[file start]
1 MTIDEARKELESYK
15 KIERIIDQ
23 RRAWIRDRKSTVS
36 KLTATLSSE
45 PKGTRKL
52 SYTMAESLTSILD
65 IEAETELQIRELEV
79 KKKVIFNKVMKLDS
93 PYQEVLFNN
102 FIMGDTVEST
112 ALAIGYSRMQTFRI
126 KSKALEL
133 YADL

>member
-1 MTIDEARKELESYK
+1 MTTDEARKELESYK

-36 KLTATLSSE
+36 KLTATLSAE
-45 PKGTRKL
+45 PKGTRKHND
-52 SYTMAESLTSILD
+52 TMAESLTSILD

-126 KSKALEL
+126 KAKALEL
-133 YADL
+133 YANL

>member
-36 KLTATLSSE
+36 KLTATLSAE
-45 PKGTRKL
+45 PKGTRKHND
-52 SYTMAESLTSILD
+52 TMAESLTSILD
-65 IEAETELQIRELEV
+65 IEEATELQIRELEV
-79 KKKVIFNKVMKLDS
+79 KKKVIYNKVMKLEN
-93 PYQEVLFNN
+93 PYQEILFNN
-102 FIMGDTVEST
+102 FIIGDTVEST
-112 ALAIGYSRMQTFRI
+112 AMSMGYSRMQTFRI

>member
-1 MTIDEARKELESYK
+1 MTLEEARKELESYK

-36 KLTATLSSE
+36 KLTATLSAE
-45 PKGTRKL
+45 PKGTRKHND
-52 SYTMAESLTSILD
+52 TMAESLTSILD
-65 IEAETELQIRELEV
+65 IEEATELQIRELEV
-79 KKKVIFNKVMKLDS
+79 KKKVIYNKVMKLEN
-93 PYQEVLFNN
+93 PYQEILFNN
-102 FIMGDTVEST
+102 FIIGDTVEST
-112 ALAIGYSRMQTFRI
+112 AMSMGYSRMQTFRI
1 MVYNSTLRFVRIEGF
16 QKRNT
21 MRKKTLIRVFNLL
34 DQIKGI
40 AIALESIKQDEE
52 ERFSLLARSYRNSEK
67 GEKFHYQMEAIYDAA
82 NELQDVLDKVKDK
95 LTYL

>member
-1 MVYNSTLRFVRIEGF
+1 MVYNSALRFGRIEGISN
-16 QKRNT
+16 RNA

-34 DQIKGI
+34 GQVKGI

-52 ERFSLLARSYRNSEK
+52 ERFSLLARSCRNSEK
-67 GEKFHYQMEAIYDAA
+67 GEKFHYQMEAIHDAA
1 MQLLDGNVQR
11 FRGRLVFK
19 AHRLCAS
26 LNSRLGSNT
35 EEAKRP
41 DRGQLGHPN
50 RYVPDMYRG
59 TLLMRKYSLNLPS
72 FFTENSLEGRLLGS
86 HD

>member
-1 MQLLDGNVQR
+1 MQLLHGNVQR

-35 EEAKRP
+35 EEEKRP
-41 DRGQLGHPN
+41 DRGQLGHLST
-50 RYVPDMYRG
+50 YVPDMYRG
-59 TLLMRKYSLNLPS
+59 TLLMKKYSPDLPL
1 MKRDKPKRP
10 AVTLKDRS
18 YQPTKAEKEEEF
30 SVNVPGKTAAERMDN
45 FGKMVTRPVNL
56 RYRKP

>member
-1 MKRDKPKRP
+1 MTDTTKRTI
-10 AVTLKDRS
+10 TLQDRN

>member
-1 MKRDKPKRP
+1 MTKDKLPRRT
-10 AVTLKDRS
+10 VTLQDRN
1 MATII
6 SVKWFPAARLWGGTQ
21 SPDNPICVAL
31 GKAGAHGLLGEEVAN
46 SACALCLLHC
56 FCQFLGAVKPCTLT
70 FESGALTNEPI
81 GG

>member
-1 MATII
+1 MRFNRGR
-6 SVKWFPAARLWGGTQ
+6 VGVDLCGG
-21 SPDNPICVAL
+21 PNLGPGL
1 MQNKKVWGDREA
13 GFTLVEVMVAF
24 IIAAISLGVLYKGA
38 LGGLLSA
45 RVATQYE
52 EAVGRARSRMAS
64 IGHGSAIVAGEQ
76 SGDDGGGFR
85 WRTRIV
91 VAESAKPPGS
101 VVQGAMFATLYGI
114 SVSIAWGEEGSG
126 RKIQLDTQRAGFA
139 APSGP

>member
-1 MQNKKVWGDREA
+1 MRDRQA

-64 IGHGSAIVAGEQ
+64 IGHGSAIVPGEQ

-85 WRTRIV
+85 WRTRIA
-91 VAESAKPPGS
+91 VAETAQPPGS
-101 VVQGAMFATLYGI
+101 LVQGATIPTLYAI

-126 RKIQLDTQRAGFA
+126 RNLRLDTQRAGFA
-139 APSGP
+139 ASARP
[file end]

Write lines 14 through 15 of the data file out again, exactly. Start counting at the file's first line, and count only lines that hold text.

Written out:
>member
-1 MTIDEARKELESYK